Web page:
The House Commerce and Economic Development Committee, joined by members of the Senate Economic Development and Finance Committees, will hold a FairPoint Communications briefing and update on Thursday, September 24. The hearing will be an opportunity for legislators to gain a fuller understanding of the challenges facing FairPoint and explore ways in which the legislature can ensure Vermonters’ interests are protected. The House and Senate Committees will hear from the President of FairPoint Communications, the Department of Public Service, the Vermont Telecommunications Authority, and Labor representatives.The agenda for the hearing is pasted below and attached to this advisory.What: FairPoint Communications HearingWhen: Thursday, September 24. 1:00-4:30 pmWho: House Commerce and Economic Development, Senate Economic Development and Senate Finance CommitteesWhere: Room 11, State HouseAGENDARoom 11, State HouseThursday, September 24, 20091:00 p.m. FairPoint Communications Briefing and UpdateHouse Commerce and Economic Development Committee joined by Members of the Senate Finance Committee and the Senate Economic Development, Housing and General Affairs Committee Peter Nixon, President, Fairpoint Communications David O’Brien, Commissioner, Department of Public Service Charles King, Principal, Liberty Consulting William Shuttleworth, Executive Director, Vermont Telecommunications Authority Mike Spillane, Business Manager, Local 2326, IBEW.Source: Senator Shumlin’s office. 9.18.2009
Strathclyde Pension Fund (SPF), the UK’s largest local government pension scheme, with £15.8bn (€22.1bn) in assets, made a 13.4% investment return for the year to 31 March.This compares with 13% for the benchmark and 8% for the previous year, and brings average annualised returns for the past five years to 8.6%.Within the equity allocation, the best performers were Japanese stocks, which returned 31%, and North American (23.7%) and Pacific ex Japan (18.6%) equities.The private equity portfolio made gains of 14.8%. The best-performing fixed income class was UK index-linked Gilts, which made 21.1%, compared with UK Gilts (13.9%) and UK corporate bonds (13.1%).Absolute return strategies within fixed income returned 3.3%, while the property portfolio made a return of 17.9%.At end-March 2015, equities made up 74.6% of the portfolio (compared with a strategic benchmark of 72.5%), while 12.2% was in bonds (underweight the 15% benchmark), 10.6% in property (compared with the 12.5% benchmark) and 2.5% in cash.The report on short to medium-term investment performance said: “Global equity markets have performed well relative to bond markets in recent years, so the fund’s equity bias has helped performance, and absolute performance over all periods has been strong. Property markets have also seen a period of recovery.”But it added: “Underperformance by some equity managers and the cost of turnaround and build-up of the fund’s property portfolio has detracted from returns over the five-year period.”SPF, administered by Glasgow City Council, is 94.3% funded, according to the latest triennial revaluation.The Council’s pensions committee is currently reviewing the fund’s investment strategy.Four alternative strategies are under consideration to improve downside risk, produce more efficiency and improve confidence in reaching the funding target.In the interim, SPF is working towards a target allocation of 5% for its new opportunities portfolio, which includes infrastructure, finance and alternatives.Four new commitments approved in June include two wind funds, and private debt and trade credit funds.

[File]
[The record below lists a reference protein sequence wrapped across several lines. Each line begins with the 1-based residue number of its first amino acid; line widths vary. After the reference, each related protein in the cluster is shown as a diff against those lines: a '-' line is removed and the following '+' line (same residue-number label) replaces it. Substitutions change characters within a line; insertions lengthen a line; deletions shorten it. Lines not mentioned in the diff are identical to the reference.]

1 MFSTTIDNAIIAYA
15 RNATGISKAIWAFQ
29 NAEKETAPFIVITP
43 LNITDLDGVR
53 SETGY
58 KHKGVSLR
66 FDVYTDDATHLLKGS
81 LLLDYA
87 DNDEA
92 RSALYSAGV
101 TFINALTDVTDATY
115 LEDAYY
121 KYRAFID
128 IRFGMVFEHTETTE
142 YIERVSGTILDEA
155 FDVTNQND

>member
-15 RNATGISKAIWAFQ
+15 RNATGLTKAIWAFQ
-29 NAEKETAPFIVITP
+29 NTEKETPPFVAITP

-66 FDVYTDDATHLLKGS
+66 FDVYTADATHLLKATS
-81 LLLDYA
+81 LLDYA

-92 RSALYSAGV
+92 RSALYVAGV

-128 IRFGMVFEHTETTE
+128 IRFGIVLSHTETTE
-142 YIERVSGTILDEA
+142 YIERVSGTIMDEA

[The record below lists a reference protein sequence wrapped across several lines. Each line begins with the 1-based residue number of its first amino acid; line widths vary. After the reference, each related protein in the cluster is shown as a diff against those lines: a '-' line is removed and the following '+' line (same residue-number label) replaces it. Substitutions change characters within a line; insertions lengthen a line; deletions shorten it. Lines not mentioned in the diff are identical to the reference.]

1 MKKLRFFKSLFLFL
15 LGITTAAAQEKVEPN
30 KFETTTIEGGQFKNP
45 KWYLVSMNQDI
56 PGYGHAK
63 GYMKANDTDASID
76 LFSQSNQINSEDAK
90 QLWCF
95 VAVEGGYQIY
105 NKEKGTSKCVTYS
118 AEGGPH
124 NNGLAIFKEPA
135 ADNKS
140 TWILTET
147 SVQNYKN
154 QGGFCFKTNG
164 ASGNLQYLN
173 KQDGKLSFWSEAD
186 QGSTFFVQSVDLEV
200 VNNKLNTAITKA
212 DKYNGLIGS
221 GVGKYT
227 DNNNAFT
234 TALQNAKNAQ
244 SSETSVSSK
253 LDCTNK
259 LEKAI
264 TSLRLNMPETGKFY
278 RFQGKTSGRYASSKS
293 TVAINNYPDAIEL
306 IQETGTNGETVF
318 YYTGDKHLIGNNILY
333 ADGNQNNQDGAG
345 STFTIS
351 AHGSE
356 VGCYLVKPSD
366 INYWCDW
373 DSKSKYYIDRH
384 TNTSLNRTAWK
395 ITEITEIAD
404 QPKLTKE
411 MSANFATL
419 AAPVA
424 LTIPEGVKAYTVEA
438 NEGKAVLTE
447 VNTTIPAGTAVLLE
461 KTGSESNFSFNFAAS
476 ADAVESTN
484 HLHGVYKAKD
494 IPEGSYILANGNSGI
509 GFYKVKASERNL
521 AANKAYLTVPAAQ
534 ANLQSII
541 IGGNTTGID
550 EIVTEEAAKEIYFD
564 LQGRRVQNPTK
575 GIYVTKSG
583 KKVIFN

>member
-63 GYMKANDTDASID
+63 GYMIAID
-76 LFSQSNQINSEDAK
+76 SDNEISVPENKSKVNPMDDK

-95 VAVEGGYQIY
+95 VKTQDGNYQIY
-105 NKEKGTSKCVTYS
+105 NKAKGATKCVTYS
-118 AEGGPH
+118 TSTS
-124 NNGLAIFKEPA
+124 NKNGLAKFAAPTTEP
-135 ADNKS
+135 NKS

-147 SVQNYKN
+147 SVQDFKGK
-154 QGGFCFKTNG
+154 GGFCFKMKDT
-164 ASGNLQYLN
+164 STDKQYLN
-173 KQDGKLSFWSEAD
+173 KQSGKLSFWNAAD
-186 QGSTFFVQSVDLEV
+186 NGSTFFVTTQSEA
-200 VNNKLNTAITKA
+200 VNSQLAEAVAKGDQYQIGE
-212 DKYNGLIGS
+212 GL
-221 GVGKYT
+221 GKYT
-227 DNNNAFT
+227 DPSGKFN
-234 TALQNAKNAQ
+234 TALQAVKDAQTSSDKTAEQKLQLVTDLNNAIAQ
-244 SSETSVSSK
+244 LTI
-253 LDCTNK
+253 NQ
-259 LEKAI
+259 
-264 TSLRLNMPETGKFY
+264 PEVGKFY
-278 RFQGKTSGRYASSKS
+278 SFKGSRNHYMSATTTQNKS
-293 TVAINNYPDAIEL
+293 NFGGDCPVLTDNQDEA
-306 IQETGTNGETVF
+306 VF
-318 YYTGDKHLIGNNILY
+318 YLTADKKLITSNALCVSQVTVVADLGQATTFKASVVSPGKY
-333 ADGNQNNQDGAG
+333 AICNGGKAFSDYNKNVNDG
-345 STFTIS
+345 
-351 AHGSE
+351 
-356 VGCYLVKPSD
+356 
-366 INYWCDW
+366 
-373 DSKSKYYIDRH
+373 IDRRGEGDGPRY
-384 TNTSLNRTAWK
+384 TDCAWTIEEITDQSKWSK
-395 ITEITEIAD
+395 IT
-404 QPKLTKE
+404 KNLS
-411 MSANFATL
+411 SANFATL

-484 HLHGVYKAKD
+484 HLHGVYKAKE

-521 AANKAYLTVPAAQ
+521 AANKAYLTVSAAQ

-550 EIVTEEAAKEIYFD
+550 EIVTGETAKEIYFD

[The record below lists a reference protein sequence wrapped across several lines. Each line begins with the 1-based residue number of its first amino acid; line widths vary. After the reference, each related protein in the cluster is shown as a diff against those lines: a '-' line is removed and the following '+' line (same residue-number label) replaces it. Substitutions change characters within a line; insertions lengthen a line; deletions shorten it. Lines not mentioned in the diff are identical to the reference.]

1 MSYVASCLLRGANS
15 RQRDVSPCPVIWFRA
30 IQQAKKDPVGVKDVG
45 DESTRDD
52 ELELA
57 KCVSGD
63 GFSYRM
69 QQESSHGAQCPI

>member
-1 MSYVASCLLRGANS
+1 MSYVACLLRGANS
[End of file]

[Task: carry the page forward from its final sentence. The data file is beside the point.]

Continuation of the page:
The Boston Celtics were clearly in “rebuild mode” after the days of Doc Rivers, and many questioned president Danny Ainge’s ability to erase that label. As of last year, the Celtics had come a long way, led by 5-foot-9 point guard Isaiah Thomas and appearing to be the second best team in the East. But there was something missing when the C’s fell to the Cleveland Cavaliers in the Eastern Conference Finals.The Celtics, who were a playoff-caliber team built on stingy defense, had an undersized prolific playmaker in Thomas. He was an obvious hindrance on the defensive end at times, and there was little he could do about it. When he was limited offensively versus better squads, the Celts would have their backs against the wall if no one filled his void. Against what looked like a very determined team in the Cavaliers, Thomas and the Celtics didn’t have much of a chance.This offseason, Ainge isn’t going quiet into the night. He’s shaking up the roster big time after acquiring All-Star Gordon Hayward in July. And recently, the wildest occurrence is the arrival of Kyrie Irving via a trade that sent Thomas, Jae Crowder, 2017 first-rounder Ante Zizic and Brooklyn’s 2018 first-round pick to Cleveland.Anyone who says Crowder and Thomas were integral to the Celtics in last season is right. But the C’s still have the services of Al Horford, an improved Marcus Morris and promising youngsters Jayson Tatum and Jaylen Brown. With Hayward, Irving and head coach Brad Stevens, the Celtics squad could’ve lost Horford or never signed Morris and would remain a main contender in the East. I’m saying this because Hayward and Irving alone should change the game for Stevens, a one-of-a-kind coach with a knack for competing regardless of the talent at his disposal.The question I ask myself is, how much simpler do Irving and Hayward make Stevens’ job? He can win with a rag tag group, but that isn’t to say he can contend for a crown without high-caliber ballers like Irving and Hayward. Stevens needs someone to shoulder the burden of scoring and playmaking, and Irving wants to be that guy. Stevens coached Hayward at Butler University, and is probably very familiar with the former Utah Jazz standout’s evolution from college to present day. The main drawbacks of this trade could be a) in the long term — Zizic turns out to be one of the best big men in the NBA, or b) in the short term — Thomas and Crowder perfectly supplement Kevin Love and an aging LeBron James to win the East. While the first possibility is somewhat of an unknown value given the unpredictability of NBA first rounders, the second option is not entirely out of the question.But the bottom line is the highest expectations will have to trump the reality of the Golden State Warriors’ existence. Somehow, the Warriors will have to crash and burn for a title to be within the Celtics’ grasp. The primary way I can see that happening is through injuries. But the same thing can happen to the Celtics and Cavs as well, and it would probably hit them harder than the depth-heavy Warriors. The Warriors, though, are a bit weaker than you think. Teams can shut down Steph Curry and Klay Thompson on the perimeter. But with the long-armed, multi-skilled Durant, most defenders are at a significant disadvantage when matching up with him. So for me, Durant is that one player on the Warriors that matters the most to their championship desires.Due to the defensive liability aspect, I would rather lose Thomas to injury than Irving. However, that means if the Celtics were to lose Irving to injury in playoff time, their ability to win would very noticeably diminish. After all, Irving was the man who delivered magnificent performances game after game when the headlines read that James had brought the title home. The 2017-18 season is Irving’s extended moment to show the world how gifted he is without James.I don’t think you can say the Cavaliers drop off the map with this trade, although they are most definitely not any closer to beating the Warriors. LeBron James’ opportunity to win another championship with the Cavaliers should be finished. But it’s not, really, because although he was mortal versus the Warriors in the 2017 finals, he’s one of the best of all time. So it’s tough to rule him and his team out, even though many would agree that he’s out of his prime as he approaches his mid-30’s.It’s under these circumstances that lofty predictions exist for the C’s with Irving and Hayward taking over, and all signs point to a much awaited Cavs-Celtics rematch in the playoffs, where Irving can show LeBron James who’s boss.Duncan Day is a senior studying print and digital journalism. His column, Day’s Den, runs on Thursdays.